Vincristine Shortage Reminds of Drug Supply Problems

How pediatric oncologists and hospital systems are weaving safety nets.

The latest chemotherapy drug shortage hit the healthcare community – and the headlines – in October. Vincristine, an inexpensive generic that costs less than $15 per dose, is widely used to treat many pediatric and adult cancers. News of a nationwide shortage in the U.S. added fuel to mounting public concerns that supply chains for many vital drugs are dangerously erratic.

In recent years there have been recurrent shortages of IV-delivered cancer drugs. As is true across the drug spectrum, manufacturing outsourcing and a strong reliance on foreign sources of raw materials have heightened supply uncertainties. The latest vincristine shortage followed a business decision by Israeli company Teva Pharmaceuticals to stop its manufacture in July, leaving Pfizer as the sole manufacturer.

“We have come to expect these shortages in chemo drugs.”

At the hospital, the problem of drug shortages is necessitating careful planning regimens, says Debra Friedman, M.D., a pediatric oncologist at Monroe Carell Jr. Children’s Hospital. “We have come to expect these shortages in chemo drugs, so we have a clear policy for how we stock up without over-purchasing supplies other centers may need.” Friedman is a member of the hospital’s chemotherapy shortage committee tasked with helping ensure an adequate drug supply.

Hospitals Plan for Crisis

Inventory planning has become critical, Friedman said. “We look at each patient’s treatment plan a few months out and literally count the number of doses they will need. Then, we factor in our expected number of new patients, and that tells us how much to stock – barring an onslaught of diagnoses requiring vincristine or a much longer shortage than anticipated.”

Since vincristine is used to treat adult cancers as well, working with adult oncology was crucial in the latest shortage. “In some places, the two divisions are so separate,” Friedman said. “Since there is a single pharmacy that orders for both, if the two aren’t talking, the pharmacy is filling for whoever is asking without knowing who else is counting on the supply on hand.”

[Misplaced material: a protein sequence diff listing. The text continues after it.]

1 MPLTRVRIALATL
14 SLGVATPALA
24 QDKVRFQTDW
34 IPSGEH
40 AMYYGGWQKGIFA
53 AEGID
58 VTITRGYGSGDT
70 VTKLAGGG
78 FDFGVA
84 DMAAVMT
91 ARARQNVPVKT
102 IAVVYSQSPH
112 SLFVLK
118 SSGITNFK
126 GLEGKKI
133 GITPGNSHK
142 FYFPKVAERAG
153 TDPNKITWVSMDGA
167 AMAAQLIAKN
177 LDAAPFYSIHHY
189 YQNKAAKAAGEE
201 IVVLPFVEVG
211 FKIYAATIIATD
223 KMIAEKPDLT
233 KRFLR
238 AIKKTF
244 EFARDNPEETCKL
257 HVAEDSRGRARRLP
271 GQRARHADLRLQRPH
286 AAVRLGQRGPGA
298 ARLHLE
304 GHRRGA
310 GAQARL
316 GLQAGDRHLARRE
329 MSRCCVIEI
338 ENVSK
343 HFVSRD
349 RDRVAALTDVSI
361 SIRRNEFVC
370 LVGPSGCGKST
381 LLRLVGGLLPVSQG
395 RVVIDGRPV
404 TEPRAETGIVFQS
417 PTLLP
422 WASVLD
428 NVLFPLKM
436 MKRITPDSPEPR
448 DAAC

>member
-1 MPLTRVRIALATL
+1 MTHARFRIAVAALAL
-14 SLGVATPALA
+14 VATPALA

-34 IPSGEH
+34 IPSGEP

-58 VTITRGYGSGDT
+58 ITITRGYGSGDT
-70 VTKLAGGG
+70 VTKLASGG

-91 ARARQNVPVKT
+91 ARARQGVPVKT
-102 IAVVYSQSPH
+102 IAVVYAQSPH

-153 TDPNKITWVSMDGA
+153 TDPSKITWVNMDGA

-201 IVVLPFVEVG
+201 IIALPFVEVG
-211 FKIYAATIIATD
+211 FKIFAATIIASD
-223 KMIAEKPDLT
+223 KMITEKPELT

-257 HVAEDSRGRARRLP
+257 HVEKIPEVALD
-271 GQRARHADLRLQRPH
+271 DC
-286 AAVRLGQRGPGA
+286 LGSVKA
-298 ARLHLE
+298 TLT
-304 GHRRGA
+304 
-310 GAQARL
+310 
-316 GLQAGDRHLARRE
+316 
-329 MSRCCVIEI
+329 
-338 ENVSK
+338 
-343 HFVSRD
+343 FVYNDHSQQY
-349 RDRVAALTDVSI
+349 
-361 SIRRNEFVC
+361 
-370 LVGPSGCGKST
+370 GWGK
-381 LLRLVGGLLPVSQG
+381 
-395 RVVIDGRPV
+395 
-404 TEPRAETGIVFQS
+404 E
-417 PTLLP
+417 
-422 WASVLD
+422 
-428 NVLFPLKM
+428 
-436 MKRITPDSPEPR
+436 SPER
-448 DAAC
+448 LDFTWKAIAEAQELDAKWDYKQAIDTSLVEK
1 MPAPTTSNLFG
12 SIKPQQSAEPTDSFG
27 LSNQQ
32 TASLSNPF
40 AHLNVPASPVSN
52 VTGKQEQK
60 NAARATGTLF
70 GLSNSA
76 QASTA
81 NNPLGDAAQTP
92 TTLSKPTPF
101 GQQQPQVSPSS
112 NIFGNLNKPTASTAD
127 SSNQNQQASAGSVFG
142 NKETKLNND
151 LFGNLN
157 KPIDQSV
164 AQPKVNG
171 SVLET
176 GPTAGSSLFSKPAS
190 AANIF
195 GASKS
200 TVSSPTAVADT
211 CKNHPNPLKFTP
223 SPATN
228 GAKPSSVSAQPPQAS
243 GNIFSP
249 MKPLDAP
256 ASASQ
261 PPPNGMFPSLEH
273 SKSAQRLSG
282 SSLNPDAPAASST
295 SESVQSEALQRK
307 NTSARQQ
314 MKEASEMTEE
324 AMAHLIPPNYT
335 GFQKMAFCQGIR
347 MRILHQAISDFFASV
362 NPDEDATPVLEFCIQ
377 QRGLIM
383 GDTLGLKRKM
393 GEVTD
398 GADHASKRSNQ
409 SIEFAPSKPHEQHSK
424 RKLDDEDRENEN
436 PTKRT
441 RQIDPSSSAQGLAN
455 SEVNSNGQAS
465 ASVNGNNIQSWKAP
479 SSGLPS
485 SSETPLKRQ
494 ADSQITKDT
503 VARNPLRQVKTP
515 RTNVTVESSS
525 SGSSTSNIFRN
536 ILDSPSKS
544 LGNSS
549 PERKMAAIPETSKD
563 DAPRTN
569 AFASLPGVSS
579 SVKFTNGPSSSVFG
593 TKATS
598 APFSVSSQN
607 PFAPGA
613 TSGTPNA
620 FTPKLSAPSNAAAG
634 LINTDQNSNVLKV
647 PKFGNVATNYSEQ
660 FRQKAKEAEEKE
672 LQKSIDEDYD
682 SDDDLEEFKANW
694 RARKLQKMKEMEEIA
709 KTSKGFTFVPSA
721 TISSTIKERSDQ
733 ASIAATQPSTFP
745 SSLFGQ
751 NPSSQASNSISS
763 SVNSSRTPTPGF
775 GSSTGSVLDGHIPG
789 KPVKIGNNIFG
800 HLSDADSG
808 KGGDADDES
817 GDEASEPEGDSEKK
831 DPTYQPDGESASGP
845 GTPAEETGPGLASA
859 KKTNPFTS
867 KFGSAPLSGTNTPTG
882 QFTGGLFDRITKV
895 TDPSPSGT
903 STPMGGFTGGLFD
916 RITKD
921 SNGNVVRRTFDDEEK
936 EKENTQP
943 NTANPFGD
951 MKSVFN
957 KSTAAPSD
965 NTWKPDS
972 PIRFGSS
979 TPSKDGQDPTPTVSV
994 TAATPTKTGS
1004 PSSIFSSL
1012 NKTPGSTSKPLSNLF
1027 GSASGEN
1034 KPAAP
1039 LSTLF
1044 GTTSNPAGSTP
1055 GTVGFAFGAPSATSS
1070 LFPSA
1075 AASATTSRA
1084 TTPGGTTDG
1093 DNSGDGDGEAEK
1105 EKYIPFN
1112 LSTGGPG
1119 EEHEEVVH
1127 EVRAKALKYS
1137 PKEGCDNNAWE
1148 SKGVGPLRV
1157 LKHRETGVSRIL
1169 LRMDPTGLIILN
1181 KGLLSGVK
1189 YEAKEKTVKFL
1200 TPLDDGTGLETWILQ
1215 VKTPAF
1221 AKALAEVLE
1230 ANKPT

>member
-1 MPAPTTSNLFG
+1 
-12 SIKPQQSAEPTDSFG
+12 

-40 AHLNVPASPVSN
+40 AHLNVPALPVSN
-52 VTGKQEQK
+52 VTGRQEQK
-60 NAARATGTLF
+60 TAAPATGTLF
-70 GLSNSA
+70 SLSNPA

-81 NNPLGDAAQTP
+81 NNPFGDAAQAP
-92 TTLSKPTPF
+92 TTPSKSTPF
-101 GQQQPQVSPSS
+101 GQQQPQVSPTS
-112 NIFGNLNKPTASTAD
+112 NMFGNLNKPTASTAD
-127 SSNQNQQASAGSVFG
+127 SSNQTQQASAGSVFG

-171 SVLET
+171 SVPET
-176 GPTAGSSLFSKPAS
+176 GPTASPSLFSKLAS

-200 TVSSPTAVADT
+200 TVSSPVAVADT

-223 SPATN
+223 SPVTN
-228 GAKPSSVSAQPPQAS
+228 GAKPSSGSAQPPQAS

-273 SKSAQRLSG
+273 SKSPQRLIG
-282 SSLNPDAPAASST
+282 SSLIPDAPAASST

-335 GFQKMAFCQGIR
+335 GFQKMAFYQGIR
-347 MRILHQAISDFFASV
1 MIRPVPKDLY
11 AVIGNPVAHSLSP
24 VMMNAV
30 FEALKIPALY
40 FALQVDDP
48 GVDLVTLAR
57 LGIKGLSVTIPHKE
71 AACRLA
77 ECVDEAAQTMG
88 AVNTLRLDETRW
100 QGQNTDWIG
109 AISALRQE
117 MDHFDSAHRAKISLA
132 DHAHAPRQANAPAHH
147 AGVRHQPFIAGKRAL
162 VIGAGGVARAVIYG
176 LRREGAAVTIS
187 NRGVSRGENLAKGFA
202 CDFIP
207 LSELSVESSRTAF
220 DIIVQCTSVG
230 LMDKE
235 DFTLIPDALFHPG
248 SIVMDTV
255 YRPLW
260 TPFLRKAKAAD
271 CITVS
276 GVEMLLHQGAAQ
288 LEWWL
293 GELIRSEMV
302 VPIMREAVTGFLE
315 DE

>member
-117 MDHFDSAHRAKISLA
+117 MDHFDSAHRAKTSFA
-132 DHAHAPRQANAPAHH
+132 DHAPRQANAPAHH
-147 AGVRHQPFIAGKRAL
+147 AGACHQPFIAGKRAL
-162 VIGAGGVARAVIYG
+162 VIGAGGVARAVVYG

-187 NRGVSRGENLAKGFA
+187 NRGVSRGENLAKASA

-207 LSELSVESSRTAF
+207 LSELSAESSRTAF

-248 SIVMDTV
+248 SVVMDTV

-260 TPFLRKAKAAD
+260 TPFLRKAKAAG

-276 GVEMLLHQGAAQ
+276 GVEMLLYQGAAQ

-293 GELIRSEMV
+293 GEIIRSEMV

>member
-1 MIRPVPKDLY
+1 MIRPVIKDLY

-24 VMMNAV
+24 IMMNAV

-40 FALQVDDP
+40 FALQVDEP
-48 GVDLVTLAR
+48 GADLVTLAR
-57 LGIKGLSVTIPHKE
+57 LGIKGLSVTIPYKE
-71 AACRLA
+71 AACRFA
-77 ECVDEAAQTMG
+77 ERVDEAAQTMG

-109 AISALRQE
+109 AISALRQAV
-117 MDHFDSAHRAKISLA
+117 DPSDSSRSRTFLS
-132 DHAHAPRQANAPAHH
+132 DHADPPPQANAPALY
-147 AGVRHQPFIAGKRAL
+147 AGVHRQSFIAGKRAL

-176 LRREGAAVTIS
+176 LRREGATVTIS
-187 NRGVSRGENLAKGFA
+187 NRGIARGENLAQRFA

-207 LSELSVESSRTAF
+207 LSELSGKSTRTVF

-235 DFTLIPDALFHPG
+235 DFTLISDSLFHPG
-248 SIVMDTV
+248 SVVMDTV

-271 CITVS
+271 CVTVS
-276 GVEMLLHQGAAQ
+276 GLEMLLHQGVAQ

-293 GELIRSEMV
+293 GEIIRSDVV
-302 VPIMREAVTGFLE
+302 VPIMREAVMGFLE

Small, regional hospitals face a greater risk of a drug shortage, Friedman explains. However, if another hospital runs short, she says the Children’s Oncology Group, the FDA, and the “tight network of providers in children’s cancer” have resources to help fill prescriptions. “We have even helped large hospitals in Tennessee when their stock runs low,” Friedman said.

Until A Long-term Solution Arrives

Many Americans are baffled over shortages of inexpensive, life-saving drugs in a country at the forefront of drug development. Public outcry has called for greater government involvement in manufacturing life-saving drugs, or the enactment of “Made in America” policies to keep the supply chain and quality easier to control. Uproar over the vincristine shortage, in part, helped push TEVA to resume manufacturing the drug in November.

Vanderbilt is closely watching events nationally, but it has also focused inward to ensure it has sufficient response strategies to “not be caught off guard,” says Michael O’Neal, Pharm.D., director of pharmacy purchasing and inventory management at Vanderbilt University Medical Center. O’Neal says preparing for the next shortage that is “certain to come” is complex and ongoing work.

“It’s an effort across the hospital system.”

“It’s an effort across the hospital system that includes leveraging our relationships with the industry, assessing the supply landscape constantly, building strategic reserves, and working collaboratively to communicate through our clinical, operation and administrative teams,” O’Neal said. “This is while we continue to make sure we are good members of the medical community in our inventory strategies.”

Friedman echoes that sentiment from within the pediatric oncology community: “The most important thing is getting the message out to families that if their oncologist is having a shortage, there are ways to get medicine to their patient. In the pediatric oncology world, we all work together.”